More than 1,300 protesters were arrested across Russia on Wednesday.

There were also reports of a mass exodus following the announcement. Flights out of Russia to the neighbouring countries that allow Russians visa-free entry were nearly entirely booked, while prices skyrocketed.

The Kremlin dismissed as “fake” reports that Russians eligible for mobilisation were rushing for the exit.


Putin was ‘pushed’ into Ukraine war: Italy’s Berlusconi

President Vladimir Putin was “pushed” into the war on Ukraine to install a new government in Kyiv, former Italian premier Silvio Berlusconi has said, in comments likely to concern Western allies ahead of Italy’s election.

Berlusconi, a personal friend of the Russian leader, downplayed Putin’s warmongering instincts after he threatened to use nuclear weapons in the wake of suffering setbacks in Ukraine.

“Putin was pushed by the Russian people, by his party, by his ministers to invent this special operation,” Berlusconi added, using the official Russian wording for the war.

Berlusconi, whose Forza Italia party belongs to a right-wing coalition expected to win the general election on Sunday, is not new to defending Putin’s actions in Ukraine. His comments highlight cracks in the coalition over the war.


Foreign ministers discuss special tribunal to punish Russia for atrocities in Ukraine

In a meeting moderated by human rights lawyer Amal Clooney, foreign ministers of Germany, the Netherlands, Denmark and Ukraine on Thursday discussed allegations of atrocities committed in the conflict in Ukraine and the possible establishment of a special international tribunal to judge the crime of aggression.

“Russia has to pay,” Ukrainian Foreign Minister Dmytro Kuleba said during the event, which was held on the sidelines of the United Nations General Assembly in New York.

He called for the establishment of a special tribunal, echoing a call made by Ukrainian President Volodymyr Zelensky last night.

“We continue to believe that justice must be served in a way that will not leave space for impunity for the crime of aggression,” Kuleba added.

Clooney, who is advising Kyiv on finding accountability for Ukrainian victims, called for world leaders to help Ukrainians rebuild by supporting a draft UN resolution to establish a framework for a compensation commission.

“Ukraine may need up to $1 trillion to repair the damage. Documenting losses should start now,” she stated.

A compensation fund proposed by Ukraine would draw on Russian assets abroad that had been seized and appropriated by foreign governments, according to Ukraine’s Deputy Minister of Justice Iryna Mudra, who was also in attendance.

Several other foreign ministers were in the audience and took the podium to voice support for Ukraine, including representatives from the UK, Poland, Canada and Estonia.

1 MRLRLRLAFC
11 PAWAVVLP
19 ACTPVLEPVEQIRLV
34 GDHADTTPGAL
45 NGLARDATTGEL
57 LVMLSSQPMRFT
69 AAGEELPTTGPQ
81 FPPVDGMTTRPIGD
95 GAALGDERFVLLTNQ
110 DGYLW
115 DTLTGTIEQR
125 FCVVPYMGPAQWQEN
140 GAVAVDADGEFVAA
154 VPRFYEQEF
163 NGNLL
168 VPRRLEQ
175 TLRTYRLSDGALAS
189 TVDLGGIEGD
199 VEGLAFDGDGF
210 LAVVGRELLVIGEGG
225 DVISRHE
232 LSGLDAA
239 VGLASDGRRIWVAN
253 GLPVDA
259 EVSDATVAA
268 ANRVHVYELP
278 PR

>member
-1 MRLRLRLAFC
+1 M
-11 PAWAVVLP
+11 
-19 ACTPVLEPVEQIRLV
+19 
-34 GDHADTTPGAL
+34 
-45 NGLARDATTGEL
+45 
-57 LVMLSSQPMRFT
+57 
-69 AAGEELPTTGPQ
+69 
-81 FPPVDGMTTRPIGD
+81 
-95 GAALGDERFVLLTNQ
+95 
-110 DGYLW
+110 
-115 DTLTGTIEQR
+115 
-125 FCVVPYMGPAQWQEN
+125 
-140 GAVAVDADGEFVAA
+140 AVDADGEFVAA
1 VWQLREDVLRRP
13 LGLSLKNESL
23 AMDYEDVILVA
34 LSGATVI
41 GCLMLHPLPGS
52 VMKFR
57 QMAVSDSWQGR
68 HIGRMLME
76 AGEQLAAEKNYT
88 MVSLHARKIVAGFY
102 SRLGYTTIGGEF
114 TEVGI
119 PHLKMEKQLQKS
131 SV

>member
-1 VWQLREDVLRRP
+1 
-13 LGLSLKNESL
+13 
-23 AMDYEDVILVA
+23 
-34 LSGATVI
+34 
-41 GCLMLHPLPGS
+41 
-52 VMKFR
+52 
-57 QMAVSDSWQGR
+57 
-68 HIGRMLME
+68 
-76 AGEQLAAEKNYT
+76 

Congress urges Pentagon to speed up review of Ukraine drone request

Seventeen members of US Congress have told Defense Secretary Lloyd Austin to speed up a Pentagon security review of a Ukrainian request for large drones that can be armed, according to a letter seen by Reuters.

The Joe Biden administration’s plan to sell four such drones to Ukraine hit a snag in June because of a fear the unmanned aerial system’s sophisticated surveillance equipment might fall into enemy hands, sources had previously told Reuters.

“Thorough risk assessments mitigation should not come at the expense of Ukrainian lives,” said the letter, signed by a bipartisan congressional group.


Ukrainian official says exchanged prisoners show signs of torture

Many of the Ukrainians exchanged in the largest prisoner swap with Russia since the beginning of the invasion show signs of violent torture, the head of Ukraine’s military intelligence has said.

Ukraine had announced the exchange of 215 imprisoned soldiers with Russia, including fighters who led the defence of Mariupol’s Azovstal steelworks that became an icon of Ukrainian resistance.

“Many of them have been brutally tortured,” Kyrylo Budanov stated during a news conference, without providing further details.

Some of the detainees “are in a more or less normal physical condition, except for chronic malnutrition due to bad conditions of detention”, Budanov added.

The prisoners were detained in Ukrainian territories occupied by Russian troops, as well as in Russia itself, according to the high-ranking official.

During the same news conference, Ukrainian Interior Minister Denys Monastyrsky noted “absolutely all” of the Ukrainian prisoners swapped “need psychological rehabilitation”.


“Echoes of Nuremberg should be heard today”: ICC prosecutor for Ukraine tells UNSC

International Criminal Court Prosecutor Karim Khan on Thursday stated that he believes alleged war crimes have been committed in Ukraine after he visited the country three times to investigate the war.

“One has seen a variety of destruction of suffering, and that fortifies my determination. And my previous finding that there are reasonable grounds to believe the crimes within the jurisdiction of the court have been committed,” Khan said to members of the United Nations Security Council during their meeting Thursday.